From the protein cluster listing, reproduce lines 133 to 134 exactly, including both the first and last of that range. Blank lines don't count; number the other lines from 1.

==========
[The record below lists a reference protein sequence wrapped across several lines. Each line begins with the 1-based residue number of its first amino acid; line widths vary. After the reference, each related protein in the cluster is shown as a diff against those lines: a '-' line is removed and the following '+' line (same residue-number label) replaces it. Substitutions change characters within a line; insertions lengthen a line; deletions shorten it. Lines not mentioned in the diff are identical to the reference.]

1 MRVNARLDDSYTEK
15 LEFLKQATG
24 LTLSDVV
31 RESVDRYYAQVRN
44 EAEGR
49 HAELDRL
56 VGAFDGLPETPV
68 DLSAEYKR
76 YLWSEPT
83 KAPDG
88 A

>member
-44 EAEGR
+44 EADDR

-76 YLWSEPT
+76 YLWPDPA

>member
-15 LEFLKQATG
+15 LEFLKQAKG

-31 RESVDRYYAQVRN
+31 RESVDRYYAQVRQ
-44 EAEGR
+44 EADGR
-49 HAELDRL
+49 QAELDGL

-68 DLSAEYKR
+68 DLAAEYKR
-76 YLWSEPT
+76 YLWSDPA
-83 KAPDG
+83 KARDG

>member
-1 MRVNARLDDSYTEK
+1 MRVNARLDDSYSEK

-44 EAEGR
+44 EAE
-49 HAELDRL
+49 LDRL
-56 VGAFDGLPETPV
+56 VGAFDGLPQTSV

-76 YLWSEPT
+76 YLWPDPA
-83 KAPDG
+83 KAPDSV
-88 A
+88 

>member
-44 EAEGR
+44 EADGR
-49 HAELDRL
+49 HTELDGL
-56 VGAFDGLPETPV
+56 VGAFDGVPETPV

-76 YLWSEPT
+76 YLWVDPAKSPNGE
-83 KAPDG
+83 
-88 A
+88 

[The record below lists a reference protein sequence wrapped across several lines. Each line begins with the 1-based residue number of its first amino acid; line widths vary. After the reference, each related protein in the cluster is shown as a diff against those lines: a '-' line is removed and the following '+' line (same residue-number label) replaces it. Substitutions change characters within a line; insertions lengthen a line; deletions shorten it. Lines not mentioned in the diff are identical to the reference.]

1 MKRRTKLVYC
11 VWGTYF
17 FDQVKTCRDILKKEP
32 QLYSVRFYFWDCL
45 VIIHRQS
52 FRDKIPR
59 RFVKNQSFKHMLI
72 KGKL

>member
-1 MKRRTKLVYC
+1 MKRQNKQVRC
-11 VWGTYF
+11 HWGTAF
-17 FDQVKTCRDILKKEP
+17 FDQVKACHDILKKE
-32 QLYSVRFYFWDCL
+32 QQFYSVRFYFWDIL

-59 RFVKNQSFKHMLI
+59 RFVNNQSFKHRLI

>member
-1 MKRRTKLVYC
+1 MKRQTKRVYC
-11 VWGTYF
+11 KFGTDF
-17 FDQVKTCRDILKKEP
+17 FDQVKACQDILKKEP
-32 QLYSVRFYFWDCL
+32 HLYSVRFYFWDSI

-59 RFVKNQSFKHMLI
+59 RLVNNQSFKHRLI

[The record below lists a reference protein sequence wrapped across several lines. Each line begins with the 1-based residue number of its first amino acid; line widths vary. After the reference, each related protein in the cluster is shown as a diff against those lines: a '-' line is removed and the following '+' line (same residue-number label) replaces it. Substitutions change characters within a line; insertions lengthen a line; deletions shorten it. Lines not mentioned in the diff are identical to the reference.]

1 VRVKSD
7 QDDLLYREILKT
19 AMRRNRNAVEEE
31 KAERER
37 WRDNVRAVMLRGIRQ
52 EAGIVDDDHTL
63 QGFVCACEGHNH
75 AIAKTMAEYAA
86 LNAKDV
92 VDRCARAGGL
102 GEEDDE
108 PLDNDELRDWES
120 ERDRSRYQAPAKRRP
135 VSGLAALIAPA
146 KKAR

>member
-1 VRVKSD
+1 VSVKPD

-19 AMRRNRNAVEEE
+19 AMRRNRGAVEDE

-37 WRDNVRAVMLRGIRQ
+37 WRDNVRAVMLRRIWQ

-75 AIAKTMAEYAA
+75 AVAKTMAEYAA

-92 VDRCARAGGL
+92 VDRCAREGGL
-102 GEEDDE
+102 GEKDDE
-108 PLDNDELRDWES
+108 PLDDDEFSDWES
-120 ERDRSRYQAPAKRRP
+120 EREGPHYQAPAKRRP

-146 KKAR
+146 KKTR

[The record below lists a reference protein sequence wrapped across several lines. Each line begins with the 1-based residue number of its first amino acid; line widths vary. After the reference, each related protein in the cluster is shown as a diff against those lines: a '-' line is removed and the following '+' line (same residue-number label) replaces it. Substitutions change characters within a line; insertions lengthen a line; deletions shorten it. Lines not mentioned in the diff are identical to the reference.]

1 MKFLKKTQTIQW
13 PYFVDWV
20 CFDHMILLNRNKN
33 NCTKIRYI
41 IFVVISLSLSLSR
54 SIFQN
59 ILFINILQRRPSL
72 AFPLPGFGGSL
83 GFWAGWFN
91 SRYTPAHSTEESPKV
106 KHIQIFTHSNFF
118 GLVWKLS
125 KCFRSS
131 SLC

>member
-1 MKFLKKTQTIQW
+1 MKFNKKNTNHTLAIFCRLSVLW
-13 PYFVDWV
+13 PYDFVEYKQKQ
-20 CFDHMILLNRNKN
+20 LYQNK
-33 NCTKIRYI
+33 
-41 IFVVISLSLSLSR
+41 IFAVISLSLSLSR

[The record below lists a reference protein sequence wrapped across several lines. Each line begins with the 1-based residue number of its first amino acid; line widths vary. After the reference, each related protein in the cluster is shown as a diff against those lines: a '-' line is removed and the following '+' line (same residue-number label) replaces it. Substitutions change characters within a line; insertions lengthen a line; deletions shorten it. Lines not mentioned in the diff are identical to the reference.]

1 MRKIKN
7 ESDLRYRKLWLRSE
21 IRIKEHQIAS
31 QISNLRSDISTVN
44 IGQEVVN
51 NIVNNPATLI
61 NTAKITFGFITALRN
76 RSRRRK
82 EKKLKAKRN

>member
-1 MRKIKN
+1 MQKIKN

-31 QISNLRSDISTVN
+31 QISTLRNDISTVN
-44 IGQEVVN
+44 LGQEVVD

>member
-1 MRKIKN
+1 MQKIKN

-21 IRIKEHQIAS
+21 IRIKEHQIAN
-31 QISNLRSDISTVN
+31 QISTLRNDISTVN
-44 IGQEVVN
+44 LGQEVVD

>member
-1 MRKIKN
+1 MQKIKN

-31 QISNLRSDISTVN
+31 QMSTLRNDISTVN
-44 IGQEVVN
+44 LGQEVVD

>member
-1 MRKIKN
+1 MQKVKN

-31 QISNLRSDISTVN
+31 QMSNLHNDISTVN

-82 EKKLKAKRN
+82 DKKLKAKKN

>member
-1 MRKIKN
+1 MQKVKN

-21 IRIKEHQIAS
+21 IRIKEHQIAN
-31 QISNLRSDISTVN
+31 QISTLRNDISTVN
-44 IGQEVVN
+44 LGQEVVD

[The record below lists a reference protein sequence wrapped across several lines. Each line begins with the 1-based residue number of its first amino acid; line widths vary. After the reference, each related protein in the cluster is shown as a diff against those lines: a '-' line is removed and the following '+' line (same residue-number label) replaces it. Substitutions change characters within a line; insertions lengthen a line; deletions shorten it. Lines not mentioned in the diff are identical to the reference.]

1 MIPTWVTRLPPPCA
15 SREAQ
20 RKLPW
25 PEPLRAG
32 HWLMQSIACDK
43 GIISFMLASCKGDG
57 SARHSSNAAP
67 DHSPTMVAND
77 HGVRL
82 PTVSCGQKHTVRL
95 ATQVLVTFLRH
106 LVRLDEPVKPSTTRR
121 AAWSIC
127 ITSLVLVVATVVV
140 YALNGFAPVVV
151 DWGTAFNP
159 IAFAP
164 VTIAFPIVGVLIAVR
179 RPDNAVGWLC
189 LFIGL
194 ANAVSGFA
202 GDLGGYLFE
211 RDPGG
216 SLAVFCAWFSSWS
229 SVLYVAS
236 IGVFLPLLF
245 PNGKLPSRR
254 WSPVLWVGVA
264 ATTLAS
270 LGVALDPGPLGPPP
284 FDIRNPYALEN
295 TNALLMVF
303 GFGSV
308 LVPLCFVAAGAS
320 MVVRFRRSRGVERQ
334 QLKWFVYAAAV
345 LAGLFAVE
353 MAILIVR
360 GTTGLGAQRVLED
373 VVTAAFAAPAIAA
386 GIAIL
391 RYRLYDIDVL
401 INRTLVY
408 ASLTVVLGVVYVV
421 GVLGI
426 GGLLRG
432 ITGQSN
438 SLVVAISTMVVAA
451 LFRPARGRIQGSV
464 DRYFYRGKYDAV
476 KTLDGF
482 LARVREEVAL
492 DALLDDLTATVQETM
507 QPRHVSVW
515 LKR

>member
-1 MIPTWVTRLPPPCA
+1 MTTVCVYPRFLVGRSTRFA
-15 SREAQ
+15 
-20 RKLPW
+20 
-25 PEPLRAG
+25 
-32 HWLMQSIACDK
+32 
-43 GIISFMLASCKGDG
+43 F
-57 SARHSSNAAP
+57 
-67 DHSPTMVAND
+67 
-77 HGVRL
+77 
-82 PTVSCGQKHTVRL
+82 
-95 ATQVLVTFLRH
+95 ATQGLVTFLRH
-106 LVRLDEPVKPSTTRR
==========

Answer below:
54 SIFQN
59 ILFINILQRRPSL